Toll does also cover the ground war in significant detail.
The author goes into considerable detail about the deliberation of the Japanese government in the aftermath of the raids upon Hiroshima and Nagasaki. Incredibly some senior figures wanted to continue the war clinging desperately to the banzai ethos.
I cannot recommend this book and its two companion volumes too highly. I suspect this three-volume study will become the seminal work about the naval war in the Pacific.
Next there are over 100 pages alone on the Battles of Leyte Gulf, plus the US landings on Leyte. It's incredibly detailed, as was the aftermath, and it's importance overall on the outcome of the war in the Pacific. There was more political stuff afterwards, until the reconquest of the Philippines, with the emphasis on Luzon and retaking the capital Manilla.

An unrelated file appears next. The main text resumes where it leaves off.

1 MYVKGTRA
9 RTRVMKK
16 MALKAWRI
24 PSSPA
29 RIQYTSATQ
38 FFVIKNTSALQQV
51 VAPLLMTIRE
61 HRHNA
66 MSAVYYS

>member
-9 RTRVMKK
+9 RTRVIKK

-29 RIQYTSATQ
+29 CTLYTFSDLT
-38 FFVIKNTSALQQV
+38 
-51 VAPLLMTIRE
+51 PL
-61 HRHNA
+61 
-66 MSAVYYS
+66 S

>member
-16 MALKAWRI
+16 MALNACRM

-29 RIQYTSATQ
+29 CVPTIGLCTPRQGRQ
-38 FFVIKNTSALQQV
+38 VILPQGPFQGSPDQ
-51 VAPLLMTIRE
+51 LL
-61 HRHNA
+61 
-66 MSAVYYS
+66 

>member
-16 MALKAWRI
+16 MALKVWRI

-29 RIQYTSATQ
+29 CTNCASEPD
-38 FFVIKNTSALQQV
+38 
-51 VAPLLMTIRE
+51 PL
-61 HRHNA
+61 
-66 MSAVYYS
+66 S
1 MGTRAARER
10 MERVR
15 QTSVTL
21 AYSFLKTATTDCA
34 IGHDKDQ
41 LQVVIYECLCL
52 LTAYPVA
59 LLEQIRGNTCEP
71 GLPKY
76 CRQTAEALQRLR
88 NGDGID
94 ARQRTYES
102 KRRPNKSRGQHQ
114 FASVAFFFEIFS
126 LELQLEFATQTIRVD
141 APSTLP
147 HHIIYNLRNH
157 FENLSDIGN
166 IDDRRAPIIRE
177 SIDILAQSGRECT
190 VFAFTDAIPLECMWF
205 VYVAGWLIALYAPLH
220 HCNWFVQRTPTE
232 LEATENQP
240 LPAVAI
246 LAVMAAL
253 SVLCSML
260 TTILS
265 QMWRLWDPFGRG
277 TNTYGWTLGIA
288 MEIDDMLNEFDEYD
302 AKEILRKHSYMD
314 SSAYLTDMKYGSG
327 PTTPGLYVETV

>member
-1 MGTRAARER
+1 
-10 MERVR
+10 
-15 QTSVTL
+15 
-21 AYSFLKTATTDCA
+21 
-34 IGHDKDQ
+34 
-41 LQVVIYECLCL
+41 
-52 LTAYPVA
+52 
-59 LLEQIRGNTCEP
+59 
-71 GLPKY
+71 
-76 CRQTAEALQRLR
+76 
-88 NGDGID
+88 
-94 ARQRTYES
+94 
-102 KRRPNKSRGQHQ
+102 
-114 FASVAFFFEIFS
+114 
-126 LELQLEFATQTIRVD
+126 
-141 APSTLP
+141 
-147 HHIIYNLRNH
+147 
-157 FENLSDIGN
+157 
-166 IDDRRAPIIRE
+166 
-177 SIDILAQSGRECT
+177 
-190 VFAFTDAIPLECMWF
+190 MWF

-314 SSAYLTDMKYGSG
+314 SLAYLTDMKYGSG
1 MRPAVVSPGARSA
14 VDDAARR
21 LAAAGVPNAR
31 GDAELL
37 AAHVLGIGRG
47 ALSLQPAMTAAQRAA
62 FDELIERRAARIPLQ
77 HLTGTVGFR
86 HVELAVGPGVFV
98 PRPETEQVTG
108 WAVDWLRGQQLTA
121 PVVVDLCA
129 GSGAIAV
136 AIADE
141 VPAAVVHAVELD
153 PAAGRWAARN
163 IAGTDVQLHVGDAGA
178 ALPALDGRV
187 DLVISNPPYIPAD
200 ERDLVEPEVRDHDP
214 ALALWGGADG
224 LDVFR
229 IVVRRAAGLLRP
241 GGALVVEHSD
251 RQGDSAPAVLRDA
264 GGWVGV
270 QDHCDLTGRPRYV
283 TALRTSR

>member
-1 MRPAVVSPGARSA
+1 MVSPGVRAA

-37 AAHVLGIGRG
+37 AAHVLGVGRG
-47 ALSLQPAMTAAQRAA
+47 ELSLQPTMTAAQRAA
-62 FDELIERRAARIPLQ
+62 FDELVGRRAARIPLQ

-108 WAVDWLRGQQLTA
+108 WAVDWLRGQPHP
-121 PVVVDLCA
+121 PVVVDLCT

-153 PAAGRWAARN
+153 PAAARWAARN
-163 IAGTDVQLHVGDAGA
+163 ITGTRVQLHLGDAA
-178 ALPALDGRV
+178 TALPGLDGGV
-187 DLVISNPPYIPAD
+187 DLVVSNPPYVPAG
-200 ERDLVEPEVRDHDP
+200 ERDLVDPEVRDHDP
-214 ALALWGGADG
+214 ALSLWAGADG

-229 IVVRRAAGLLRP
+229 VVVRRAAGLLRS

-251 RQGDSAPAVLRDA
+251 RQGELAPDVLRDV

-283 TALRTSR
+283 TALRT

I really liked the next part about the sinking of the Yamato, then just one chapter on the landings and battle for Iwa Jima. There was a lot on the battle for Okinawa and subsequent landings, the bombing of Tokyo and most of Japan's cities, then the book goes out with a bang with the chapter on the dropping of the atom bombs on Hiroshima and Nagasaki.
Overall a great end to one of the greatest trilogies on World War 2 in the Pacific ever written.
I feel he does skip over the carrier campaigns over Japan a little, happening inbetween Okinawa and the atom bombs there's little said about them.
Also he is totally US focused, which is fine it was very much a US led fight - but he almost seems to be purposely ignoring the other allied forces; The British naval operations off the Dutch East Indies get no mention, and the BPF itself gets nothing more than a couple of offhand mentions, also the entire Bougainville campaign with the Australians is entirely ignored.